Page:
Lately I’ve noticed a fair number of articles on food recalls. For example, I found the following on WebMD:
Aug. 1 Protein Drinks Recalled Over Bacterial Contamination Risk
Lyons Magnus announced a voluntary recall on July 28 of various protein and beverage products over worries they may be contaminated with germs like Cronobacter sakazakii. The announcement identifies 53 affected products, ranging from Oatly Oat Milk to Stumptown Cold Brew Coffee. The complete list of products is available on the FDA website, along with ways to tell if yours is part of the recall.
July 19 Frozen Blueberries Recalled Over Lead Danger
BrandStorm Inc. is voluntarily recalling frozen blueberries because of the “presence or potential presence” of too much lead, the company said in a statement shared by the Food and Drug Administration.
June 6 Cheese Sold in 9 States Recalled Over Listeria Concerns
Cheeses sold in supermarkets in nine states are being recalled because of potential contamination from listeria.
The recall was triggered by routine sampling by the FDA. No illnesses have been reported.
To see if there were possibly more that I had missed I turned to Google. I discovered in 2022 alone the Texas Department of State Health Services has tracked approximately 75 different food recalls that could potentially affect Texans.
If you’re wondering when the U.S. Food and Drug Administration (FDA) started regulating food you would have it backwards. The desire to ban dangerous and harmful food ingredients is what led to the creation of the FDA. This is the description in Wikipedia of the Pure Food and Drug Act of 1906:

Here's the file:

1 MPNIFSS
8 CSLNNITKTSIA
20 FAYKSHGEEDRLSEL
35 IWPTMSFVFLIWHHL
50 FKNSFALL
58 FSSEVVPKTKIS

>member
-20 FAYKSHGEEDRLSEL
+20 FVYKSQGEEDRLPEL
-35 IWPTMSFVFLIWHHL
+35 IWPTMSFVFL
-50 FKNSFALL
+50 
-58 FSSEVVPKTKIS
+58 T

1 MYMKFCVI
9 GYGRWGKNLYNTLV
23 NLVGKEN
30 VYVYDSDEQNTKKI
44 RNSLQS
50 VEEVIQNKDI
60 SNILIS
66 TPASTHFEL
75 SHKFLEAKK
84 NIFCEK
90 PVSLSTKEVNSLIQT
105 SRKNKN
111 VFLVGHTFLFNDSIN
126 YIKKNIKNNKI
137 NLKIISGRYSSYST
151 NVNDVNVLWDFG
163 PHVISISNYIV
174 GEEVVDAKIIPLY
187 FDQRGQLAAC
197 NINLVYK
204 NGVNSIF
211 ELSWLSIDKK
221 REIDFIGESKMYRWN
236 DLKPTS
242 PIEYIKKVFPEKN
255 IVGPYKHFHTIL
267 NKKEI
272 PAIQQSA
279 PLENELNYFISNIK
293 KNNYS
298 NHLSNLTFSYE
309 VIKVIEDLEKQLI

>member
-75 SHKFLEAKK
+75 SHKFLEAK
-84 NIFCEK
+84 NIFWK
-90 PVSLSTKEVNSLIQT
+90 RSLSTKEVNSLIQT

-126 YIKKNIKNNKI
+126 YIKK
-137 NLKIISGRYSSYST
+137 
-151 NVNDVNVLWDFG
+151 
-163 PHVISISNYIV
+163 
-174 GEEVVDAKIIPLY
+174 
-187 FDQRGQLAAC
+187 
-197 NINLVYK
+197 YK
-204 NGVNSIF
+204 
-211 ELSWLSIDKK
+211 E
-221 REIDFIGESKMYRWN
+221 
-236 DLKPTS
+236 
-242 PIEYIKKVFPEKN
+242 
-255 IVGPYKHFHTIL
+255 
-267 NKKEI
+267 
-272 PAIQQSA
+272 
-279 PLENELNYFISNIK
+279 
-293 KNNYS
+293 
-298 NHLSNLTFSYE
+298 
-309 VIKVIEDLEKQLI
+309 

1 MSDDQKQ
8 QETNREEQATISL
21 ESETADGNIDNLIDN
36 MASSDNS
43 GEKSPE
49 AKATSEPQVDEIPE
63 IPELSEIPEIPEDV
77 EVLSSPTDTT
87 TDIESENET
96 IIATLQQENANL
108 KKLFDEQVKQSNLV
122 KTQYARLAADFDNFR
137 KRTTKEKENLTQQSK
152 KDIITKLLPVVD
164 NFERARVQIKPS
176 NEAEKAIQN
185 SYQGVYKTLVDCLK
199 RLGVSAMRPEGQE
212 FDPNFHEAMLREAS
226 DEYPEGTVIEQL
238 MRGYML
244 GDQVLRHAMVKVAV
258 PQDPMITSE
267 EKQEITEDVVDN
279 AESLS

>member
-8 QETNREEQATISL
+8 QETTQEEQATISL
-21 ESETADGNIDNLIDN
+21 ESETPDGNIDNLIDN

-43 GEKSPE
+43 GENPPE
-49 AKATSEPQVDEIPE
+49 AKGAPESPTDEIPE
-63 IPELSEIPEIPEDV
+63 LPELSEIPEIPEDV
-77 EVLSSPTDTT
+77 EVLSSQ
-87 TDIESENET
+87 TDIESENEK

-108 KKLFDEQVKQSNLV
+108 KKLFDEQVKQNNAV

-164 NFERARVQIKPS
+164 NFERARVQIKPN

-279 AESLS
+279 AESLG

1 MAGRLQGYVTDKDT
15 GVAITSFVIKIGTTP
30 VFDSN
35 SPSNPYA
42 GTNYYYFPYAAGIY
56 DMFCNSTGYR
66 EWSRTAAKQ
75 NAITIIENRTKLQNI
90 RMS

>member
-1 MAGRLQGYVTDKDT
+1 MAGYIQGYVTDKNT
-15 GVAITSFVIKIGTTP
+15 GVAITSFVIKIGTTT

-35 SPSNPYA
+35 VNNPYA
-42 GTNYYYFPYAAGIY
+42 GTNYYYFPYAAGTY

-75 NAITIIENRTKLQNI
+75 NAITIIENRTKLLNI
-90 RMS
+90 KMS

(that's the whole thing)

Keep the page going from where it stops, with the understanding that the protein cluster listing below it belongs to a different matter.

In the late 1800s, the quality of food in the United States decreased significantly as populations moved to cities and the time from farm to market increased. Many food producers turned to using dangerous preservatives, even formaldehyde, to keep food fresh.
Sounds tasty: formaldehyde and red dye to make deteriorating meat appear fresh and not decompose. Another part of the law signed by Theodore Roosevelt was to stop the sale of baby elixirs which contained opium, along with other dangerous, ineffective or addictive compounds.
Simultaneously, the quality of medicine was abysmal. Quack medicine was frequent, and many drugs were addictive or dangerous without actually providing a curative effect. Opium and alcohol were chief ingredients, even in infant medicines. The work of muckraking journalists exposed the horrific practices of both industries and caused public outcry.
Food manufactures and processors fought the new regulations but the public was not on their side. One common fraud was to sell margarine or a mixture of margarine, lard and butter labeled as butter. Nowadays food companies usually voluntarily recall products to prevent lawsuits before the FDA has to take enforcement action. The Public Broadcasting Service had a great series called, The Poison Squad that explained the persistent battle at the turn of the 20th Century to rid grocery shelves of adulterated foods.